There just isn’t enough exposure for great nursing home volunteer programs. Most communities have their own newsletters or social media outlets, but where can someone go to learn about programs from a wide variety of communities, all in one place. The answer: “VolunCheerLeader.com”
This blog is created to highlight great programs and I’ve already identified a few of them, but there are many more great programs out there and so I want to hear from you. If you are a director of volunteers for a long-term care community and you think you have a great program, let me know about your program and I’ll feature you right here just as I have others. People in the professions of caring for older adults need to hear about your program. It is my hope that they will be encouraged and inspired to create great programs of their own.
Volunteer programs developed and led by professional volunteer managers are crucial to insuring that the psychological and social needs of the people living in long-term care communities are met. In gerontology, we refer to the bio-pyscho-social model, referring to the physical, mental, and social needs of people.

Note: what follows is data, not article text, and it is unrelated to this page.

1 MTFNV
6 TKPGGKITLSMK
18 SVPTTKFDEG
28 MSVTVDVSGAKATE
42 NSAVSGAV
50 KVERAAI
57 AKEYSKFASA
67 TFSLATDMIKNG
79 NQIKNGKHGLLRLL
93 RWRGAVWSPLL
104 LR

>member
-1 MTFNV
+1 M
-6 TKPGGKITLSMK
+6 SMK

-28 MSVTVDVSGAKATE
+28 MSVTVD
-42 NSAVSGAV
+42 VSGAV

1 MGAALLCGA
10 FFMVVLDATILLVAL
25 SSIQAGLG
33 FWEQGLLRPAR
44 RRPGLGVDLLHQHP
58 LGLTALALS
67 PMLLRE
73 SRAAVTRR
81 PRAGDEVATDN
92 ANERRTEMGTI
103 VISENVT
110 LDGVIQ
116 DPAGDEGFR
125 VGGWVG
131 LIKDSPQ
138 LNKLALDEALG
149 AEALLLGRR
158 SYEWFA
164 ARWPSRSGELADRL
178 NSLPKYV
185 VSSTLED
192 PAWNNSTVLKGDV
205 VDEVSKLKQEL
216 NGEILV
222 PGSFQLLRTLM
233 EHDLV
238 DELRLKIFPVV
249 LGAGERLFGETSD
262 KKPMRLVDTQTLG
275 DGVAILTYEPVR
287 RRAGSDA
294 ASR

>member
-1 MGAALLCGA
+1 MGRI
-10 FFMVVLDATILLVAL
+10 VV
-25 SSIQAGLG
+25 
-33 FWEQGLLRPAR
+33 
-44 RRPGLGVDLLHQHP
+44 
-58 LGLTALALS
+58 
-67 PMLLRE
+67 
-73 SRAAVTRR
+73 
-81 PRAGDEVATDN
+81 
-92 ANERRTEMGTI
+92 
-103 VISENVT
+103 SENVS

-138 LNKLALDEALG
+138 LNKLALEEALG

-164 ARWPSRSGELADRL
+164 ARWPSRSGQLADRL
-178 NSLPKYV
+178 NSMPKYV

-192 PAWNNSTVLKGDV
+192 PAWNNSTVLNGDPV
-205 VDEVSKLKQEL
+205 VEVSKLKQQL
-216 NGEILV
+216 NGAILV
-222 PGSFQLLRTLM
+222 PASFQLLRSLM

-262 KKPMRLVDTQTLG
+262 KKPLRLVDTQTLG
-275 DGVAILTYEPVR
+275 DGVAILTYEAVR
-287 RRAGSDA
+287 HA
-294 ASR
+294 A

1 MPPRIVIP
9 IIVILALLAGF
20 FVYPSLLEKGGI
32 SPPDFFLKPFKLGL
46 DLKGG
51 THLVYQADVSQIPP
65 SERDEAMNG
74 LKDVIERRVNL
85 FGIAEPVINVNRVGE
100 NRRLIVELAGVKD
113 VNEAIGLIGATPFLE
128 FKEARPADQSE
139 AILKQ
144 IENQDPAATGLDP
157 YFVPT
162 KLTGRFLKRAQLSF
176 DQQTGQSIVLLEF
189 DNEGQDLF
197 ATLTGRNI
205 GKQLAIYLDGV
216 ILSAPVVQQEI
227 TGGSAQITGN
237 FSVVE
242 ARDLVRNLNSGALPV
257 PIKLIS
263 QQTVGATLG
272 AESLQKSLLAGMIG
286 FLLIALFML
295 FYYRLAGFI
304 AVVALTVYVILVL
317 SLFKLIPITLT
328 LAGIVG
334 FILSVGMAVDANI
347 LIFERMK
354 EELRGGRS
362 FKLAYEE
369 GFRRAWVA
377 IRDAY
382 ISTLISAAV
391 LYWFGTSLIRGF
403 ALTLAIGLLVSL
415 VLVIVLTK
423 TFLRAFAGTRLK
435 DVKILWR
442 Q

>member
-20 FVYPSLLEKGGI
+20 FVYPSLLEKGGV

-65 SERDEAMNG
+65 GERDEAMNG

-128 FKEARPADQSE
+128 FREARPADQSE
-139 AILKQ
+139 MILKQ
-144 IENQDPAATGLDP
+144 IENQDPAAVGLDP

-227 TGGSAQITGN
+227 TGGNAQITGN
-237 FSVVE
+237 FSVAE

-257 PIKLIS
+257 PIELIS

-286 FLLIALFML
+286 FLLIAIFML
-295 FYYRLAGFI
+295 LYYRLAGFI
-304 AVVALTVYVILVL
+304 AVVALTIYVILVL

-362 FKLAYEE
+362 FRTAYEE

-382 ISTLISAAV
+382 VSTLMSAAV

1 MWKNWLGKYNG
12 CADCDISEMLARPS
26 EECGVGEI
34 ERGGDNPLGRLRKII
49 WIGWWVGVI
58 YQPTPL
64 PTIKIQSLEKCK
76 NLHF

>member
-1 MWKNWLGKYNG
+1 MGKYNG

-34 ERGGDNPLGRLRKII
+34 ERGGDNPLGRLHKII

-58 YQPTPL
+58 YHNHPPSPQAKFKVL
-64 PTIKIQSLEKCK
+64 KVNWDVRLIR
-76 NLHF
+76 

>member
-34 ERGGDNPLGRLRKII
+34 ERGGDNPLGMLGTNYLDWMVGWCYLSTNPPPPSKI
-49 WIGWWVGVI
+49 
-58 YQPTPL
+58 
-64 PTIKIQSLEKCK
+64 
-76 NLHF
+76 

The Centers for Medicare and Medicaid (CMS) is placing an increasing emphasis on meeting not only the biological (physical) needs of people but also the psycho-social needs of people living in long-term communities. Research is showing that the psycho-social needs going unmet leads to increased physical or medical issues that raising the cost of care.
“Super” volunteers that are recruited, screened and properly trained are in the perfect position to meet those two areas of human need. The “super” volunteer plays a critical role in elevating quality of care and most importantly, quality of life of both the people that live and work in long-term care communities. To date one of the common themes that I hear is:
“At first we were hesitant about allowing volunteers to do more but now we realize we couldn’t do what we are doing without them.”
Let’s make this our meeting place. Come to VolunCheerLeader.com to learn, to comment, to present, and most importantly elevate the role of volunteers for long-term communities.